Tupelo Christmas Parade 006

Nah, I’m sure the sun was just in his eyes and that’s why he was squinting like that.

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Christmas Parades Need Veterans

Continuing my series of images from last weekend’s Christmas parade in downtown Tupelo, Mississippi:

People in this part of the country are probably a little more unabashedly patriotic than people in other locales, but I don’t know of any town where the sight of grizzled old veterans of past wars doesn’t bring a lump to the throat.  There were several veterans and military groups marching or riding in this year’s parade, but this was my favorite–the Veterans of the Korean War, known as “The Forgotten War”.

Tupelo Christmas Parade 005

There’s just something about the evident camaraderie and shared life experience that appears in the lined faces of these guys that appeals to the heart of any American, young or old. I love them all, but my favorite is the guy in the back in the green fatigues and helmet, holding the American flag. Don’t you think he looks just like Leslie Neilsen?

Leslie Neilsen

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Christmas Parades Need Motorcycles

Continuing my series from last weekend’s Tupelo Christmas Parade:

Motorcycles were a big thing in the Christmas parade, starting with the ones ridden by the officers from the Tupelo Police Department that escorted the parade marchers down Main Street.  Tupelo’s finest were looking pretty spiffy on their personalized bikes. Here’s Officer Alan Chavers, if the name on his bike is accurate:

Tupelo Christmas Parade 004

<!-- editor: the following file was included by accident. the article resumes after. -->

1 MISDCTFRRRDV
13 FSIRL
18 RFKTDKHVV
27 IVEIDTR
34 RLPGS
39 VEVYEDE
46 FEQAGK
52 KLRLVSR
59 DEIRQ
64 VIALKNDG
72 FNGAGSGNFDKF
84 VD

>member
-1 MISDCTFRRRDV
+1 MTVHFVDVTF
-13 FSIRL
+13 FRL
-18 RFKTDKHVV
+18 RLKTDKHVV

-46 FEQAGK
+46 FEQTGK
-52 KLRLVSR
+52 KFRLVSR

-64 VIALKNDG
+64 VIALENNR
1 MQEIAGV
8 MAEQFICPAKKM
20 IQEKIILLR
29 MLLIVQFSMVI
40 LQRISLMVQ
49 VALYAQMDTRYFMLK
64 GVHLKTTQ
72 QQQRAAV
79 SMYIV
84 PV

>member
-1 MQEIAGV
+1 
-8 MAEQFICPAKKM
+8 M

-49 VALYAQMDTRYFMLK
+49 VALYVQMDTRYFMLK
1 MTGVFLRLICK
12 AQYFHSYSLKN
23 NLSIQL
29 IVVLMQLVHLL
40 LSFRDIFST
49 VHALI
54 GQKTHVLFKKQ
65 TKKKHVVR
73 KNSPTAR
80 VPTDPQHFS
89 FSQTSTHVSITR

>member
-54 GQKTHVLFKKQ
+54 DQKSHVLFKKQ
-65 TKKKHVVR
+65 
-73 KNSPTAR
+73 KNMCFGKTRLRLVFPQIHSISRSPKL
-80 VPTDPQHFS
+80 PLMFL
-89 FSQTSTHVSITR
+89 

I used Paintshop Photo Pro X4 to process the shot, and Topaz Adjust 5 to accentuate the detail a little bit.

There were several groups of motorcycle enthusiasts who participated in the parade. This spirited couple was part of the Underground Ryderz Motorcycle Club, who absolutely had the LOUDEST bikes in the parade. I decided to do a little color popping in this shot:

Tupelo Christmas Parade 003

On this shot, I decided to go with black and white processing, using Topaz Black and White Effects, adding a little bit of grain but color-popping the two Santa hats. Kind of a fun effect, I think!

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Tupelo Christmas Parade 2011

It’s been a long time since I’ve been to any Christmas parade, and it’s been about forty years since I’ve been to the one in Tupelo.  The last time I went to the Tupelo Christmas parade, it was still a nighttime event, and my parents would park our car in front of the Firestone store on Main Street so we could see the Shriners drive their little cars around in circles–that was my favorite part, better even than Santa Claus!